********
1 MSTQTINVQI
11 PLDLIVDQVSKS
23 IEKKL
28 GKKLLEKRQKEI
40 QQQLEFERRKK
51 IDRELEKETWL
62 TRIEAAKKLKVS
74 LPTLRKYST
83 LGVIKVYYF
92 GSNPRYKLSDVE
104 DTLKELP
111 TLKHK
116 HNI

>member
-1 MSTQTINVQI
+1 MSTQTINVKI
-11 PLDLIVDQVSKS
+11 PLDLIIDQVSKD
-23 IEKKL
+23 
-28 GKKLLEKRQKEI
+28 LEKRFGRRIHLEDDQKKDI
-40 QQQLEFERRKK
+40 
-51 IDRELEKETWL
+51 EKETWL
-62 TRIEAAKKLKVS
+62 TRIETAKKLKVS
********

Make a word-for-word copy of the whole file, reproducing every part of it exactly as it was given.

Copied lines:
1 MSTQTINVQI
11 PLDLIVDQVSKS
23 IEKKL
28 GKKLLEKRQKEI
40 QQQLEFERRKK
51 IDRELEKETWL
62 TRIEAAKKLKVS
74 LPTLRKYST
83 LGVIKVYYF
92 GSNPRYKLSDVE
104 DTLKELP
111 TLKHK
116 HNI

>member
-1 MSTQTINVQI
+1 MSTQTINVKI
-11 PLDLIVDQVSKS
+11 PLDLIIDQVSKD
-23 IEKKL
+23 
-28 GKKLLEKRQKEI
+28 LEKRFGRRIHLEDDQKKDI
-40 QQQLEFERRKK
+40 
-51 IDRELEKETWL
+51 EKETWL
-62 TRIEAAKKLKVS
+62 TRIETAKKLKVS